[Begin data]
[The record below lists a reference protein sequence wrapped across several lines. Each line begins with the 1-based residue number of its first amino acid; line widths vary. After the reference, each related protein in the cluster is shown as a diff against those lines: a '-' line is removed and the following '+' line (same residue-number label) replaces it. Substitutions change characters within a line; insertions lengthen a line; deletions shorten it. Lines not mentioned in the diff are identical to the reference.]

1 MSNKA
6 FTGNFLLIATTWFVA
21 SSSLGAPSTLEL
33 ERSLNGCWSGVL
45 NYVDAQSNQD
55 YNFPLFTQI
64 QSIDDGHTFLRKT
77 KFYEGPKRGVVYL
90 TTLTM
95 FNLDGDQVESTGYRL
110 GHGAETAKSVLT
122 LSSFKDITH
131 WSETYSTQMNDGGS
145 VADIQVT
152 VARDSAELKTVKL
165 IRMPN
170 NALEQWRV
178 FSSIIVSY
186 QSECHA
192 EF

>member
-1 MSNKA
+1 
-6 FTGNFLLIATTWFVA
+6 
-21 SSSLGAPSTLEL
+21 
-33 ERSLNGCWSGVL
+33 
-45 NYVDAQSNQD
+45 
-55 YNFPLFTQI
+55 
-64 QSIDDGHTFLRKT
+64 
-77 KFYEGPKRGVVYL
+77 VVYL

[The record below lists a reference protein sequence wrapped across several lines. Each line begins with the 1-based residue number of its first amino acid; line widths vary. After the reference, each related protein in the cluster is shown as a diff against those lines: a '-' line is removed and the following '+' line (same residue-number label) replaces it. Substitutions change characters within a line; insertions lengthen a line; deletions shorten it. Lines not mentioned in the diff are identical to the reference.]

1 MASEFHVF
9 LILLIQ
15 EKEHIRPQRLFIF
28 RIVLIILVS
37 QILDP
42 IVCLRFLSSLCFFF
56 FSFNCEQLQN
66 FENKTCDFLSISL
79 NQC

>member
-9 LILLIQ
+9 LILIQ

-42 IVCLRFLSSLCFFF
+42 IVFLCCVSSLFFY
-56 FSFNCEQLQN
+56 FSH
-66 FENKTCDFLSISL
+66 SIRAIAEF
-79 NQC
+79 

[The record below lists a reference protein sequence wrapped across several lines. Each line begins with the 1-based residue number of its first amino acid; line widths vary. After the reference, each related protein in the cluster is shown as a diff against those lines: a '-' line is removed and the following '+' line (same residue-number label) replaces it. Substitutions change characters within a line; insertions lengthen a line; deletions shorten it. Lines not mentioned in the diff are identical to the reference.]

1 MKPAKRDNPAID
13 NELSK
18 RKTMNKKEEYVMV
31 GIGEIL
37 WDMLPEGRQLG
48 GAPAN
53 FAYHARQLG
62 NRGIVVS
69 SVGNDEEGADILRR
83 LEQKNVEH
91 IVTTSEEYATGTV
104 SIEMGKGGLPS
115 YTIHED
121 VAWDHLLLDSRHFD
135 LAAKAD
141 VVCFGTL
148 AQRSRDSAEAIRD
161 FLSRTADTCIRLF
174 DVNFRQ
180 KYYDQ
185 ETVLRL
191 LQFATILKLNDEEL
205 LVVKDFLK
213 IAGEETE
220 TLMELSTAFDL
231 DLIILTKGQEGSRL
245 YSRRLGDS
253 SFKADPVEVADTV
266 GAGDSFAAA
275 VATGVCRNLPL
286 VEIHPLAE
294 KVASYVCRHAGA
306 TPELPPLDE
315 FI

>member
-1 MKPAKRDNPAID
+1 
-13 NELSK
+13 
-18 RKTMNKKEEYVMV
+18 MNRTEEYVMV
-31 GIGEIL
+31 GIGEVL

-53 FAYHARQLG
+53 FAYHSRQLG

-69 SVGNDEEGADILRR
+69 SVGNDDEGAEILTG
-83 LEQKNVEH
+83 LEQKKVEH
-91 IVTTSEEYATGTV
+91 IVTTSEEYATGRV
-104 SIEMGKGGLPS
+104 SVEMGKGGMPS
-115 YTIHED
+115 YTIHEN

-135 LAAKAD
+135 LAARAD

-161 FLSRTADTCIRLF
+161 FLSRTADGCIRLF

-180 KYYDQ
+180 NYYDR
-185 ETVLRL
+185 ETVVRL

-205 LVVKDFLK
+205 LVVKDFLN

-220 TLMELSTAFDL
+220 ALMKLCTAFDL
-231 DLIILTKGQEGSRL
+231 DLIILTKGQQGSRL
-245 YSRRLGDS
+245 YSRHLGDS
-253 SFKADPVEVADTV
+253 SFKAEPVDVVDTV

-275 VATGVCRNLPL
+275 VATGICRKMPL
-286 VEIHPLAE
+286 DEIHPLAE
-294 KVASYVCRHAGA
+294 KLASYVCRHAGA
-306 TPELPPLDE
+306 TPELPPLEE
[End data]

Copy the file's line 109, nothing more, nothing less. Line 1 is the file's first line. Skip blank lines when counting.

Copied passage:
+83 LEQKKVEH